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Facts about the skin from DermNet New Zealand Trust. Topic index: A B C D E F G H I J K L M N O P Q R S T U V W X Y Z



Merkel cell carcinoma

Merkel cell carcinoma of the skin is a rare form of skin cancer. It may be very aggressive, and often metastasises (spreads) to other parts of the body.

Merkel cell carcinoma is believed to arise from Merkel cells, which are pressure receptors in the skin.

How gets Merkel cell carcinoma?

Merkel cell carcinoma has an estimated incidence of 0.23 per 100,000 people in Caucasian populations. Increasing numbers of Merkel cell carcinomas have been reported by some centres in recent years. Merkel cell carcinoma is more common in the elderly, with most cases occuring after the age of 50. It is slightly more common in men, and occurs on parts of the body commonly exposed to sunlight, most often the head and neck. It is also more common and more serious in those that are immune suppressed, such as patients with solid organ transplants, human immunodeficiency virus (HIV) infection, haematological malignancy or on drugs such as azathioprine.

What are the clinical features of Merkel cell carcinoma?

Merkel cell carcinoma usually presents as a rapidly enlarging, solitary, irregular red nodule. It is often similar in appearance to other more common skin cancers such as basal cell carcinoma.

Merkel cell cancers spread through the lymphatic system and multiple smaller seedlings can develop around the main tumour (local recurrence). Merkel cell carcinoma may also spread to lymph nodes in the neck, axillae and groin. This is more likely in thicker tumours.

Merkel cell carcinoma
Image supplied by Bob Rossborough
Merkel cell carcinoma
Image supplied by Catherine Skiens
Merkel cell carcinoma
Merkel cell carcinoma Merkel cell carcinoma
Image supplied by Dr Slavko Doslo
Merkel cell carcinoma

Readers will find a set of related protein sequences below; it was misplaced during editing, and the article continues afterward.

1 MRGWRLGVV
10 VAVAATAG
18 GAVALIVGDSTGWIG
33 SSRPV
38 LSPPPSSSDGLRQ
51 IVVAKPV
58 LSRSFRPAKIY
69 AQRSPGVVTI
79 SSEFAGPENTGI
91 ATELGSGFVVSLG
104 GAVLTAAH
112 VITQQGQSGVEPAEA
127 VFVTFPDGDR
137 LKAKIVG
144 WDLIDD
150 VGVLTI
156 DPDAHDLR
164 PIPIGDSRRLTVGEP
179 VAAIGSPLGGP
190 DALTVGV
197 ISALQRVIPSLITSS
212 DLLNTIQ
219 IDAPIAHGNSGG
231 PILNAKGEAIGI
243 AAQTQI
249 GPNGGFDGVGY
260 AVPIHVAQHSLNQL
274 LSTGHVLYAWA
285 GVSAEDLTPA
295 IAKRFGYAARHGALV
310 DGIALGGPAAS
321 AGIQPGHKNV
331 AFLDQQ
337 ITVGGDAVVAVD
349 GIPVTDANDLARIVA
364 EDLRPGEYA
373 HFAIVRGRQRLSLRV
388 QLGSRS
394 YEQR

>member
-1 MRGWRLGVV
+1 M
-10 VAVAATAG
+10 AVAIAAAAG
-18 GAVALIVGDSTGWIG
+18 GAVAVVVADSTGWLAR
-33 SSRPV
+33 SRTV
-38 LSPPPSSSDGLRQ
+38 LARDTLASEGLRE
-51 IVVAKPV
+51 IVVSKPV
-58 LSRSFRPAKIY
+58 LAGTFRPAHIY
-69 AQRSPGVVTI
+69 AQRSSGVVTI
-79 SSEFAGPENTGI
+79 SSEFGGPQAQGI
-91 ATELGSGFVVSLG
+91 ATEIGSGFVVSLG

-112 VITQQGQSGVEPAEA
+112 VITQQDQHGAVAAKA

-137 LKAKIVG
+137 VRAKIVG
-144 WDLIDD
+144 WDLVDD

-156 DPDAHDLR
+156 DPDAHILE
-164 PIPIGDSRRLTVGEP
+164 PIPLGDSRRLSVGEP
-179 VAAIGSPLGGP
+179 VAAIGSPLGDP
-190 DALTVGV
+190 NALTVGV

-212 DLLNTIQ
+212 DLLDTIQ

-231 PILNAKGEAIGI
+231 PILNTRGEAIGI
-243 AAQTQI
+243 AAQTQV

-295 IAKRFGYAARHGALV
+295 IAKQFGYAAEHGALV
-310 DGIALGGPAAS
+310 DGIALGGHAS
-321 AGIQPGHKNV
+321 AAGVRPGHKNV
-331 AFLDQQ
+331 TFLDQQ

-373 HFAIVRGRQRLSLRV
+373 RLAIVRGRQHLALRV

Also, lower lid: squamous cell carcinoma
Merkel cell carcinoma

What causes Merkel cell carcinoma?

Merkel cell polyomavirus (MCPyV) has been detected in about 80% Merkel cell carcinomas tested. It is thought that the virus causes gene mutations leading to Merkel cell carcinoma when immune function is defective.

Ultraviolet radiation has been implicated as a factor in developing Merkel cell carcinoma, due to the occurrence of the tumour on sun exposed skin. Immunosuppression is an important factor for the development of Merkel cell carcinomas.

How is Merkel cell carcinoma diagnosed?

The main test is biopsy of the tumour. This shows characteristic Merkel cell carcinoma pathology. After general examination, including evaluation of local lymph nodes, staging imaging investigations may be arranged to determine whether the tumour has spread ot other sites.

Some patients may have further investigations to see if the Merkel cell carcinoma has spread beyond its original site in the skin. This may include:

A specific Merkel cell carcinoma staging system is pubished by the American Joint Committee on Cancer.

Longterm survival is likely if the lymph nodes do not contain tumour cells.

What is the treatment of Merkel cell carcinoma?

Localised disease
Surgical excision is the main treatment of primary Merkel cell carcinoma. A wide area surrounding the cancer is also removed.

After removal of large lesions (eg >2 cm), the site may also be treated with radiotherapy post-operatively. Radiation treatment leads to increased local and regional disease control and higher long-term survival rates.

The relevant lymph nodes may also be surgically removed or irradiated as a prophylactic measure.

Disease involving regional lymph nodes
If the cancer has spread to involve the lymph nodes, these may be surgically removed and/or treated with radiotherapy. In some cases, systemic chemotherapy may also be administered.

Distant metastatic disease
Distant disease is very serious and has a very poor prognosis. Treatment of metastatic disease is aimed at improving quality of life. In some cases radiotherapy and/or systemic chemotherapy may be administered for treatment.

Consensus treatment guidelines are published by the National Comprehensive Cancer Network.

Related information

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Author: Mathew Ludgate MBChB, Dept of Dermatology Greenlane Hospital Auckland. Updated by A/Prof Amanda Oakley, Hamilton, New Zealand. September 2014.

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